Former University of Iowa Hospitals and Clinics employee investigated over $17K in missing donations

A report, submitted by State Auditor Rob Sand on Tuesday, was requested by University of Iowa officials over concerns related to unaccounted for financial transactions.

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Grace Kreber

University of Iowa Hospitals and Clinics is seen on Tuesday, Feb. 15, 2022.

Rachel Schilke, Senior Print Editor


University of Iowa officials requested an investigation into UI Hospitals and Clinics’ Care Coordination Division on Tuesday for over $17,000 in missing donations.

The missing donations regarded transactions processed by former Administrative Services Specialist Anna Hernandez, who joined UIHC in 2006 and took on her former job in 2018. She was placed on administrative leave in November 2020 for fund discrepancies and resigned from her position on Nov. 30 of that year.

Hernandez was also arrested in January 2021 for misappropriating nearly $75,000 as the lone member of the Fox Hollow Condominium Owner’s Association. Over the course of a year, she wrote checks to herself, withdrew cash, and made purchases and wire transfers. 

The state auditor’s report stated that the $17,146.65 missing donations could be broken down into:

  • $16,115 of unaccounted for gift cards
  • $153.99 of improper disbursements/purchases
  • $377.66 of unsupported disbursements and
  • $500 of undeposited collections

Of the unaccounted for gift cards, $9,725 was for the Aiming for a Cure Fund and $3,600 was for the Adolescents and Young Adults Fund. Other gift cards included those for the Cancer Consortium Fund, Loren Arp Fund, Miscellaneous General Fund, and gift cards unassigned to a specific fund.

The $500 in undeposited collections could not be traced to a deposit recorded by the university, the report stated.

“The University of Iowa requested the audit by the Office of Auditor of State, after discovering the initial discrepancies,” UIHC spokesperson Laura Shoemaker said. “The University of Iowa takes seriously its fiduciary responsibility to spend taxpayer, research and charitable dollars wisely and has several procedures in place to ensure this happens.”

Improper purchases or disbursements were classified as such if they were personal in nature or not reasonable enough to be for the Care Coordination Division, which Hernandez worked for.

In conducting the report, the auditor’s team interviewed both university and division staff and Hernandez herself to understand how she carried out her job at UIHC. The report covered transactions and procedures from Aug. 1, 2012 to Dec. 31, 2020.

The gift cards in question were given to hospital patients that meet certain criteria, the report stated, to be distributed through the proper fund. Gift cards received are locked in a drawer in the Care Coordination Division’s office. 

Hernandez’s job was to maintain the gift card inventory and track their use, making sure the amounts were deposited into the correct UIHC account. She then would forward gift card requests to another Care Coordination Division member to complete a purchase.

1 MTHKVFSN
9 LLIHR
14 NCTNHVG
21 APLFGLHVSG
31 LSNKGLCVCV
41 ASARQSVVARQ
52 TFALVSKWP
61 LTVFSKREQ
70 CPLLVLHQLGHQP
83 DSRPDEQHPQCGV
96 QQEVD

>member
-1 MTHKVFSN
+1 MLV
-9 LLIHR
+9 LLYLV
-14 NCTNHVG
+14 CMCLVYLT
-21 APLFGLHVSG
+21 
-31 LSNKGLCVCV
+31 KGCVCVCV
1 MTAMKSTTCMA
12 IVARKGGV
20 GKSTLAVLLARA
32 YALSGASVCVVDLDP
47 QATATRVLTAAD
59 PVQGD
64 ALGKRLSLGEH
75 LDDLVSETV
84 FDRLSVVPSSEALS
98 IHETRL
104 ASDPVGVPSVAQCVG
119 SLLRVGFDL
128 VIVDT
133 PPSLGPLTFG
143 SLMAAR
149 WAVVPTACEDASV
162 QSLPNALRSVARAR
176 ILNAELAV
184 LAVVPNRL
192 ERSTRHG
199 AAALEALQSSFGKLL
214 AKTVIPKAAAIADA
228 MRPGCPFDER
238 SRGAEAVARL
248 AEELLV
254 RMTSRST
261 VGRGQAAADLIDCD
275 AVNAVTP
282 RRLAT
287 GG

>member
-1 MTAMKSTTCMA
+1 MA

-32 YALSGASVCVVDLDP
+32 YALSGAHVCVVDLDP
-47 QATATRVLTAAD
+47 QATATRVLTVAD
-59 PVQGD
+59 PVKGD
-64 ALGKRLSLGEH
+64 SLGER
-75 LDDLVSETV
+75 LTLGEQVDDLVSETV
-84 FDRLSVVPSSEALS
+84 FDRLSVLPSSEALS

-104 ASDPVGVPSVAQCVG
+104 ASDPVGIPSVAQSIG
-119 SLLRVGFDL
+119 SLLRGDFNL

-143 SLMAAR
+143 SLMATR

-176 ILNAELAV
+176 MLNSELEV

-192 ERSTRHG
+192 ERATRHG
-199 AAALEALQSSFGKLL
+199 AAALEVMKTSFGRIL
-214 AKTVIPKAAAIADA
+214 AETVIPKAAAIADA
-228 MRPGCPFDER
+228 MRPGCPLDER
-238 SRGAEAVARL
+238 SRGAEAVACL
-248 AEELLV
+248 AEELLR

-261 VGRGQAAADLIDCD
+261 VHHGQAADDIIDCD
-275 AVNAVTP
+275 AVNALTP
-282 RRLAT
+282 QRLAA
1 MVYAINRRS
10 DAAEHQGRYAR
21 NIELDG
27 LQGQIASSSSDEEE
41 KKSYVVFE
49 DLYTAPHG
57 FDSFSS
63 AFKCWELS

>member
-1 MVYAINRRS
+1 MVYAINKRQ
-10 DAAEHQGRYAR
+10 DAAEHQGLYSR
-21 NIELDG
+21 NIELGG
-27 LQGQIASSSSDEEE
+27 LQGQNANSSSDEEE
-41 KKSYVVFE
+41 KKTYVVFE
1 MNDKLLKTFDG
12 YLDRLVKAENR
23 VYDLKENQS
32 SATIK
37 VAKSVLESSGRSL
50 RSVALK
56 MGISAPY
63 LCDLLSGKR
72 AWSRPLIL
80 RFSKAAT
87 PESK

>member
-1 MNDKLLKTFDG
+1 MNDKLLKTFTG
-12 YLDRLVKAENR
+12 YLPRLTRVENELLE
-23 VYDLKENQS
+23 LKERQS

According to the report, in August 2020, an individual at UIHC found six $150 VISA gift cards and nine $50 VISA gift cards missing from the Adolescents and Young Adult Fund. After reporting this $1,350 discrepancy to Hernandez, she instructed the individual not to report it to the UI Department of Public Safety. 

“According to staff, during their review of various inventory sheets which were to be a complete listing of gift cards for each fund, the lists appeared to have been significantly modified with rows deleted,” the report stated.

During the interview with Hernandez on April 13, the report stated, she was unable to provide explanations regarding the $16,115 in missing gift cards.

Hills Bank provided payments made to Walmart, fast food, fuel vendors, and payments made through PayPal to two individuals — rayspringer and jennaashon. The PayPal payments amounted to 10 missing gift cards totaling $744.12.

Springer, according to UIHC staff interviewed for the audit, is a friend of Hernandez. Hernandez, however, said her ex-boyfriend requested that she send the PayPal payments to Springer and that she had no idea who Ray Springer was. 

She added that she regularly worked from home on a personal laptop, and it was possible her ex-boyfriend “got into systems or accounts that he should not have and made the payments improperly,” the report stated.

“As a result, it is apparent the 10 missing gift cards listed… were used for personal reasons,” the report stated.

Hernandez, like all UIHC employees, was given a University Pcard to make purchases for Care Coordination Division operations, including gift cards for patients. The card was also used for books, supplies, recognition items, conference registration, membership renewals, and travel arrangements.

The report identified several improper purchases on Hernandez’s Pcard, including a $3.99 Amazon purchase of the Quran shipped to her personal residence on July 2, 2014, and a $50 fuel purchase in Lamoni, Iowa, on January 18, 2013. There was no reported or scheduled division trip in that area during that time.

Other purchases included yoga sessions amounting to $209 and a $106.46 purchase at Backpocket Brewing, the report stated.

Hernandez also removed a $100 petty cash voucher but did not leave a receipt, with UIHC staff stating in their interview with the auditor that Hernandez told them she would provide one if asked.

The report did not state if or how UIHC will recover the missing funds, but provided recommendations to the UIHC Care Coordination Division on how to disburse gift cards and maintain an inventory, periodically comparing purchases to records.

Editor’s note: This story has been updated to include comments from UIHC spokesperson Laura Shoemaker.

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